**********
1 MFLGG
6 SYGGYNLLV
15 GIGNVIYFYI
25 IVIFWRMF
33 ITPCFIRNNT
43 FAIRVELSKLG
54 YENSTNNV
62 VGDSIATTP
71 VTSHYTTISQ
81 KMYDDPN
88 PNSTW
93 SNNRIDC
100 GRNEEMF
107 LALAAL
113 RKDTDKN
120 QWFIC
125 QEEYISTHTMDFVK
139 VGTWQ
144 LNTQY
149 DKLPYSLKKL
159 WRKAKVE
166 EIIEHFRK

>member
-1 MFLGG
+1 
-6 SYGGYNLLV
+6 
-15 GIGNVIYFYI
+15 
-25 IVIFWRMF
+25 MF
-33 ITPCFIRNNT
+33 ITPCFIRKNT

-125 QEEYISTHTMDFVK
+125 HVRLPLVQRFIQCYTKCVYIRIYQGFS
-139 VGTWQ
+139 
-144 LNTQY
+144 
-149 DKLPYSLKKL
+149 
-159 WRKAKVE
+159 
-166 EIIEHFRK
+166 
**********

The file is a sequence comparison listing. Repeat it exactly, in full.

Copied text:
1 MFLGG
6 SYGGYNLLV
15 GIGNVIYFYI
25 IVIFWRMF
33 ITPCFIRNNT
43 FAIRVELSKLG
54 YENSTNNV
62 VGDSIATTP
71 VTSHYTTISQ
81 KMYDDPN
88 PNSTW
93 SNNRIDC
100 GRNEEMF
107 LALAAL
113 RKDTDKN
120 QWFIC
125 QEEYISTHTMDFVK
139 VGTWQ
144 LNTQY
149 DKLPYSLKKL
159 WRKAKVE
166 EIIEHFRK

>member
-1 MFLGG
+1 
-6 SYGGYNLLV
+6 
-15 GIGNVIYFYI
+15 
-25 IVIFWRMF
+25 MF
-33 ITPCFIRNNT
+33 ITPCFIRKNT

-125 QEEYISTHTMDFVK
+125 HVRLPLVQRFIQCYTKCVYIRIYQGFS
-139 VGTWQ
+139 
-144 LNTQY
+144 
-149 DKLPYSLKKL
+149 
-159 WRKAKVE
+159 
-166 EIIEHFRK
+166 